Indiana’s (legally) good for business

March 23, 2010
Back to TopCommentsE-mailPrintBookmark and Share

Here’s a way to lure businesses to our state: We’ve got one of the best legal climates in the country!



A survey released this week by the U.S. Chamber’s Institute for Legal Reform ranks Indiana fourth in the nation for best lawsuit climates. We’ve ranked in the top 10 of the list the past couple of years.



The results are based on interviews with general counsels, senior attorneys, or executives in companies with at least $100 million in revenue. The respondents ranked states for their overall treatment of tort, contract, and class-action liability. They were also asked to rank states for the impartiality and competence of its judges and the fairness of juries.



Here’s how Indiana ranks in a few key areas:



We rank No. 1 in damages, third in treatment of class-action suits and mass consolidation suits, fourth in juries’ fairness, sixth in judges’ impartiality, and ninth in judges’ competence. You can view complete results here.



Joining us at the top of the list are Delaware, North Dakota, Nebraska, and Iowa. The states with the worst legal climates for business include California, Alabama, Mississippi, Louisiana, and West Virginia.



According to the survey, the state’s legal climate affects how and where companies do business. Two-thirds of respondents reported the state’s lawsuit environment is likely to impact important business decisions, such as where to locate or expand.

ADVERTISEMENT

Post a comment to this story

COMMENTS POLICY
We reserve the right to remove any post that we feel is obscene, profane, vulgar, racist, sexually explicit, abusive, or hateful.
 
You are legally responsible for what you post and your anonymity is not guaranteed.
 
Posts that insult, defame, threaten, harass or abuse other readers or people mentioned in Indiana Lawyer editorial content are also subject to removal. Please respect the privacy of individuals and refrain from posting personal information.
 
No solicitations, spamming or advertisements are allowed. Readers may post links to other informational websites that are relevant to the topic at hand, but please do not link to objectionable material.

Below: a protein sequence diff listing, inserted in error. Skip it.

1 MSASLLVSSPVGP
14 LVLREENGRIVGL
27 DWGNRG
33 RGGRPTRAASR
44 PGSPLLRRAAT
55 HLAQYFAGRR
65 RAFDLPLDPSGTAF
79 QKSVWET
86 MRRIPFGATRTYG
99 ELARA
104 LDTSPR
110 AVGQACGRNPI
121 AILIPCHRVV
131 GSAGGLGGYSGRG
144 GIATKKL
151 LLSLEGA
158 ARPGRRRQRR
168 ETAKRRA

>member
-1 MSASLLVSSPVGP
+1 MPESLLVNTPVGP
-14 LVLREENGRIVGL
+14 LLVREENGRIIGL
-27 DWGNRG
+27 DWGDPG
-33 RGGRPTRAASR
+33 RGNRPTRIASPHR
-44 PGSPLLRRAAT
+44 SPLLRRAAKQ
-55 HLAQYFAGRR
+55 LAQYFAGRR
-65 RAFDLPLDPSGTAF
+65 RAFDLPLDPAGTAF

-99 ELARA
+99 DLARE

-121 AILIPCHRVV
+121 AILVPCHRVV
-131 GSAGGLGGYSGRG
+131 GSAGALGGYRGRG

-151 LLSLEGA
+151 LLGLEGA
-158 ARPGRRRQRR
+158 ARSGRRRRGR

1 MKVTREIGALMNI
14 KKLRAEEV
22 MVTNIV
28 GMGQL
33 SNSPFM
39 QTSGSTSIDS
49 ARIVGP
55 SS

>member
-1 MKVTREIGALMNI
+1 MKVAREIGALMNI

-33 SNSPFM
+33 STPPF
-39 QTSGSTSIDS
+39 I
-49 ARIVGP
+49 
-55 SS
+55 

We may remove messages that are unrelated to the topic, encourage illegal activity, use all capital letters or are unreadable.
 

Messages that are flagged by readers as objectionable will be reviewed and may or may not be removed. Please do not flag a post simply because you disagree with it.

Sponsored by
ADVERTISEMENT
  1. Don't we have bigger issues to concern ourselves with?

  2. Anyone who takes the time to study disciplinary and bar admission cases in Indiana ... much of which is, as a matter of course and by intent, off the record, would have a very difficult time drawing lines that did not take into account things which are not supposed to matter, such as affiliations, associations, associates and the like. Justice Hoosier style is a far departure than what issues in most other parts of North America. (More like Central America, in fact.) See, e.g., http://www.theindianalawyer.com/indiana-attorney-illegally-practicing-in-florida-suspended-for-18-months/PARAMS/article/42200 When while the Indiana court system end the cruel practice of killing prophets of due process and those advocating for blind justice?

  3. Wouldn't this call for an investigation of Government corruption? Chief Justice Loretta Rush, wrote that the case warranted the high court’s review because the method the Indiana Court of Appeals used to reach its decision was “a significant departure from the law.” Specifically, David wrote that the appellate panel ruled after reweighing of the evidence, which is NOT permissible at the appellate level. **But yet, they look the other way while an innocent child was taken by a loving mother who did nothing wrong"

  4. Different rules for different folks....

  5. I would strongly suggest anyone seeking mediation check the experience of the mediator. There are retired judges who decide to become mediators. Their training and experience is in making rulings which is not the point of mediation.

ADVERTISEMENT